Why We’ve Embraced AI
As Lead Developer, I’ve come to embrace and (dare I say?) like generative AI. I think this is because I’m a builder at heart, and coding a website is similar to building a house. Or, at least it’s similar in one aspect: the tools and materials already exist; it’s just a matter of how you put them together.
As a writer, though, I’ve been more than hesitant. Part of the Hollywood writers strike was based on the notion that studios would use this technology as a way to reduce staff and outsource creative work. Even if the tech isn’t advanced enough to replace artists, it’s still good enough to be used as leverage against creatives, both in reality and in theory. Ironically, though, the reason I don’t like AI for writing is exactly the reason I like it for coding.
Hundreds of think pieces have been written explaining why generative algorithms can’t replace human writers and they all come down to the same conclusion: AI can’t create, only recycle. The so-called “AI” simply regurgitates tiny pieces of billions of puzzles until they interlock just enough to accomplish whatever goal its human user wants to achieve.
I asked an AI to write about a trip to New York and it came up with a lot of clichés with mixed metaphors about the “melting pot of cultures” with “towering skyscrapers” and “bustling streets.” But when I went to NYC, as a Kentuckian whose prior knowledge came from Spider-Man comics and Home Alone 2, my most jarring insight was that Manhattan doesn’t have alleyways. My childhood brain had absorbed dozens of images of masked vigilantes dashing into alleyways to fight fleeing bandits and had assumed all big cities, especially the Big Apple, had dark alleys on every block.
What makes every writer different from others, and what AI can’t replicate, is our unique perspectives and experiences. A New York expat will have assumptions about Kentucky that I’d think were silly, and part of what makes writing enjoyable is empathizing with these assumptions. AI, on the other hand, is trying to parse thousands of people’s POVs and find (what it thinks) ties them all together. So if I want a personal, emotional response, AI won’t give it to me.
But when I’m coding, that’s not what I want.
Nearly all websites are built, to some extent, on open source software. A huge advantage of the open source movement is how hundreds of developers are empowered to break and tweak something until it does exactly what it’s supposed to. As a result, it makes sure that the most popular free applications are also the most secure. If you want to serve web pages from a server, there’s no reason to make a custom solution when Nginx and Apache exist. As confident as I am in my programming abilities, I have no faith that I could create a web server that couldn’t get hacked. Meanwhile, those two apps have had tens of thousands of programmers, markup specialists, and designers contributing to their code repositories over decades. I think I’m good but I’m also one person.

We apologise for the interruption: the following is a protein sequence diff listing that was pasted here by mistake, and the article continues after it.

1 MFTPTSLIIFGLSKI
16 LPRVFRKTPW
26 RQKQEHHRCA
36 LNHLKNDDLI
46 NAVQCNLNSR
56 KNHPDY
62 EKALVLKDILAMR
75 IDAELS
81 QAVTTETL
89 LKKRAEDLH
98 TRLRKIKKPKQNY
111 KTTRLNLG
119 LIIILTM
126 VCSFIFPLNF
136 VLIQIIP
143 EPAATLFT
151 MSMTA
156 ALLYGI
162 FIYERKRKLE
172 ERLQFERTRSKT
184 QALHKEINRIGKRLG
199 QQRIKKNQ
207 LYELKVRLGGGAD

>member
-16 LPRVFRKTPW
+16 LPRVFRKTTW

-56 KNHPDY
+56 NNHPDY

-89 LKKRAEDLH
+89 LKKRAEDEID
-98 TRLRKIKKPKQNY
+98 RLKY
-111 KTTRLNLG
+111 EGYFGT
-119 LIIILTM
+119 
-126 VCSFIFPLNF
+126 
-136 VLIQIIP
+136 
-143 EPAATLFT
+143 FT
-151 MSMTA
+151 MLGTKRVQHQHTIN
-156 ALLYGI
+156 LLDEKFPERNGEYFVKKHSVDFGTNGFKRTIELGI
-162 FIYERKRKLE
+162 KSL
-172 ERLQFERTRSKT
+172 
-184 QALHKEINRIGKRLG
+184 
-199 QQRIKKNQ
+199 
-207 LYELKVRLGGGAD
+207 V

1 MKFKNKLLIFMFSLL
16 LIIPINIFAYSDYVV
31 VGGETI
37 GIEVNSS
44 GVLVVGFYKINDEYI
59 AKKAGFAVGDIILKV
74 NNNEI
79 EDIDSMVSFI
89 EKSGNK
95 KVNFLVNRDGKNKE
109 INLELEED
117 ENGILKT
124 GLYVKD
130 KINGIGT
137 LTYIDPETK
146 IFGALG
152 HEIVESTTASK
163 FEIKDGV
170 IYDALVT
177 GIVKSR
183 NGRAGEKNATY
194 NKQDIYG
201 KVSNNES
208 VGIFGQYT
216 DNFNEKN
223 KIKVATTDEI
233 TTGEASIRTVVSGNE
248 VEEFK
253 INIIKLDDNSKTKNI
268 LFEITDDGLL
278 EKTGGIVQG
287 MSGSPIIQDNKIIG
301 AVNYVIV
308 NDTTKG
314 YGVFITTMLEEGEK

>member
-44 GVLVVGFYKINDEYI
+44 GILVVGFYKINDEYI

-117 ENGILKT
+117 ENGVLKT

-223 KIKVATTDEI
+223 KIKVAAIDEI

So, in the past, if I wanted to add falling snowflakes to our website, I’d search CodePen for a snippet someone else created. This doesn’t mean that my entire job is figuring out the best way to search for things; after all, the snowflakes might not match our branding and I need the knowledge of CSS and HTML to adjust the design. Or they might be falling too fast and I need the programming knowledge to adjust the algorithm which sets the speed. So it’s not a replacement for a developer; it just means I don’t need to bake a cake from scratch when all I want is Funfetti.
Generative AI just gives Web Developers more time to focus on other things, increasing overall productivity and decreasing the amount of startup time we have on every project.
If I ask Github’s Co-Pilot to give me falling snow, it does that work faster than I could search and piece it together:
Yeah, that almost looks like cheating. But for something as common as a holiday theme, every Web Developer will first visit CodePen.io and search “falling snow.” And essentially that’s what Co-Pilot is doing. It’s then copying, pasting, and revising it for my specific commands.
But, again, that’s a common, basic example. If I asked it something complicated like, “Design the infrastructure for a bank’s backend,” it wouldn’t know where to start. No matter how complex the tool, someone still needs to know how to use these tools. Maybe in the future, we will be called AI managers instead of programmers. But even as technology progresses, it’s important to have an understanding of coding fundamentals. Otherwise, you spend more time fixing simple problems than building something cool.
Another trope has been publications showing past news articles about how technology will replace workers, whether it’s the telephone replacing messenger boys or rotary phones replacing “Hello Girls”. But human beings aren’t static fixtures dedicated to singular tasks. Despite our title, no one at Mediocre is simply a Designer, Developer, Manager, or Photographer: we are all Problem Solvers.
No matter what tools each of us wields or systems we practice, we’re going to make things to help people. If generative AI can help us do that, I don’t see why it should scare anyone.
P.S.: Embracing AI for Design
Caleb Costelle, one of our Designers, asked me to run some prompts through the popular AI text-to-image model Stable Diffusion to get some inspiration for this article’s Cover image. I had to write a few prompts before we got anything worth sharing, so here’s a glimpse into that process: